Jackie Robinson (Photo by STR/AFP/Getty Images)

1. Jackie Robinson Plays His First Major League Game

Earlier, we mentioned that some Opening Day moments changed the game forever. Here’s perhaps the best example of that. On Opening Day 1947, the Brooklyn Dodgers put Jackie Robinson on a major league field for the first time, which of course made him the first black Major League Baseball player to break the modern day color barrier.

The simple fact that he made it to that level overshadows anything he did on the field that day which, in all honestly, wasn’t that much. He went 0-for-3 and only reached base on an error, though he did score a run shortly thereafter. Of course, he would quickly improve, making six all-star teams, winning a World Series and earning a first-ballot induction into the Baseball Hall of Fame.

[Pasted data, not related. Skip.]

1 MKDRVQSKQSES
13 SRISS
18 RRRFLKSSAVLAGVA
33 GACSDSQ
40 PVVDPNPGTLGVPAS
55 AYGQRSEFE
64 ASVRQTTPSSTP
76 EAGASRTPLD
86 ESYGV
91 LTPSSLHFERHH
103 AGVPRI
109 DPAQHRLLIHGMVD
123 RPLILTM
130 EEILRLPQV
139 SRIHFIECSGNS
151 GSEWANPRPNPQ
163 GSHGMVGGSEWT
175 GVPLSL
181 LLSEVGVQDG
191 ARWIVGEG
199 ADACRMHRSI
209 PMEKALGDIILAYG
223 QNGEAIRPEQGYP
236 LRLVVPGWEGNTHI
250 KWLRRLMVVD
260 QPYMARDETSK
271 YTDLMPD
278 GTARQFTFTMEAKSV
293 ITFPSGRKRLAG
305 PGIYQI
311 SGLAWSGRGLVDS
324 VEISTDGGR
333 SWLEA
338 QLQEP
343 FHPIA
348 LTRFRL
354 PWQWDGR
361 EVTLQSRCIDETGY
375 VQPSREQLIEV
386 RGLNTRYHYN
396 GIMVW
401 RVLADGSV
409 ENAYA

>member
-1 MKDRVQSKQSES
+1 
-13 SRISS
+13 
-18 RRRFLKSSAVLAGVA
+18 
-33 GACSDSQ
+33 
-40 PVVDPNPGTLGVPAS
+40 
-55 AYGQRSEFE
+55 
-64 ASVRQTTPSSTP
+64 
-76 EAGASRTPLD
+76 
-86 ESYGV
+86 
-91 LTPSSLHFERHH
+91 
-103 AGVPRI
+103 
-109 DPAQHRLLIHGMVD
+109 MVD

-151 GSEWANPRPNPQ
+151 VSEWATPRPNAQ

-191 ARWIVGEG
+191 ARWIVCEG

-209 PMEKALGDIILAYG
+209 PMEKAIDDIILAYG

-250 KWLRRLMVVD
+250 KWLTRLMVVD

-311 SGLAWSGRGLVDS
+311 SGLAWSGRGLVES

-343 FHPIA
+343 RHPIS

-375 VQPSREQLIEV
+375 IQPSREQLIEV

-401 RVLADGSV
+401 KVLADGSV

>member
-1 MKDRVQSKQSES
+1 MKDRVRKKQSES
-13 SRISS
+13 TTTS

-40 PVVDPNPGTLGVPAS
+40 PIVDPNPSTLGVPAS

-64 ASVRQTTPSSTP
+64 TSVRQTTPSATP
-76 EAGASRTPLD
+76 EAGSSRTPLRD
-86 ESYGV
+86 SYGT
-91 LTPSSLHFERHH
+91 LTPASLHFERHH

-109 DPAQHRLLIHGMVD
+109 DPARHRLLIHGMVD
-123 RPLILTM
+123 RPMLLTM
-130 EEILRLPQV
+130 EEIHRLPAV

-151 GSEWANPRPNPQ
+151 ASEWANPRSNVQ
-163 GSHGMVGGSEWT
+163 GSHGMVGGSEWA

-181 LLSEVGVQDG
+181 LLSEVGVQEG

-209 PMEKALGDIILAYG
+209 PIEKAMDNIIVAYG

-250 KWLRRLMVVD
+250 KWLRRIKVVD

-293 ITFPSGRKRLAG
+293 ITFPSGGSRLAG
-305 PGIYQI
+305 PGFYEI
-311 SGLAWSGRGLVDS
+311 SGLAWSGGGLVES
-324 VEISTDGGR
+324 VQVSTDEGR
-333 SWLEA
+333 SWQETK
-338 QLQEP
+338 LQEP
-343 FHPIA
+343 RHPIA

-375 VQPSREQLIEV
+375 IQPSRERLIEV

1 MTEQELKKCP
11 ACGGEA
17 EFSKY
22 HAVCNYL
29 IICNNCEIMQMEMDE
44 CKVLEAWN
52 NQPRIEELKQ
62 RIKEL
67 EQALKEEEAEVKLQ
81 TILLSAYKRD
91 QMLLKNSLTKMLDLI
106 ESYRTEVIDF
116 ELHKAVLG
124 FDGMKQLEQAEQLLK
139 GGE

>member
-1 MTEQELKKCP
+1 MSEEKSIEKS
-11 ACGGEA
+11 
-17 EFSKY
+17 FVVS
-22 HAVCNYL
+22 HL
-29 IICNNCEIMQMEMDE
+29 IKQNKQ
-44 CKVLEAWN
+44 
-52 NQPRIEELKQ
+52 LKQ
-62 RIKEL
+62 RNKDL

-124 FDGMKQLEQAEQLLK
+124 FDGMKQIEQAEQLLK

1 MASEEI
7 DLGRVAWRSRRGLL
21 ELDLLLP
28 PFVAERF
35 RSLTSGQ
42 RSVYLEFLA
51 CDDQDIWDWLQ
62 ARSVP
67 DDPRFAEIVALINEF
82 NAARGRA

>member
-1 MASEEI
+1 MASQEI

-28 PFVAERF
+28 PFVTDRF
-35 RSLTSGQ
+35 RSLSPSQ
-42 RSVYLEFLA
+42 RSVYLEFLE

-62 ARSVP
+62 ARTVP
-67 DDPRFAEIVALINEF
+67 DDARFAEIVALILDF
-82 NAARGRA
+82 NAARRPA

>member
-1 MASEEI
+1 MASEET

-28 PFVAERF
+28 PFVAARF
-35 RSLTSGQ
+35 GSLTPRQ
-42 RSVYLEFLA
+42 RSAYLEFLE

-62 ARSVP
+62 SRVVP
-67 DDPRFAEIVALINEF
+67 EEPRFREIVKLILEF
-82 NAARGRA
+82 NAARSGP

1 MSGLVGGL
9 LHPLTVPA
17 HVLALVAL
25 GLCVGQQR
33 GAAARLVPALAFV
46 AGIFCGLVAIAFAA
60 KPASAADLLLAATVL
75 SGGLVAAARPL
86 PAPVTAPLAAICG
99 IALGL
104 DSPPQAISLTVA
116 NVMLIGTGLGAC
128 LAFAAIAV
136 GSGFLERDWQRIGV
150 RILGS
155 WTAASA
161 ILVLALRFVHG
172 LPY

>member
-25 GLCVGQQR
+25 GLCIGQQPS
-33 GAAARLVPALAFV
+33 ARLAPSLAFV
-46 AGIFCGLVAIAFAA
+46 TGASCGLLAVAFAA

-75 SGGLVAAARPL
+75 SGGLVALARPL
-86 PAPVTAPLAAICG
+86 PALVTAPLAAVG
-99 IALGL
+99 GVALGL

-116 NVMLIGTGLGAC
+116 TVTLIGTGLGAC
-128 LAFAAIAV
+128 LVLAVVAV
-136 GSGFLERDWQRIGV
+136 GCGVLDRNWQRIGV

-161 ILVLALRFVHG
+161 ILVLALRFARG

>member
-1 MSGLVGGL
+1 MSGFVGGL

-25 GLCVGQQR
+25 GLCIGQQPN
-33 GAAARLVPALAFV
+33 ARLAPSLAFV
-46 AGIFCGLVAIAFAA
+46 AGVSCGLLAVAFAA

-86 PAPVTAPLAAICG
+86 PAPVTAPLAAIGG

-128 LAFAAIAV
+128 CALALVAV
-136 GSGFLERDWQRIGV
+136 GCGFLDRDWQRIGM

And it only makes sense that such a world-changing career would begin on Opening Day, our nation’s next big holiday (maybe).

Check out “30 Players 30 Days,” profiling one young player from each Major League Baseball team.

Check Out More Of Our Top 5 Lists.

Jason Iannone is a Cracked Columnist who doesn’t give a damn if Opening Day becomes a real holiday, since freelancing full time means no time-and-a-half. Contact him via Facebook, Twitter, Tumblr and his website. for instructions on how to send him money to remedy this shameful oversight.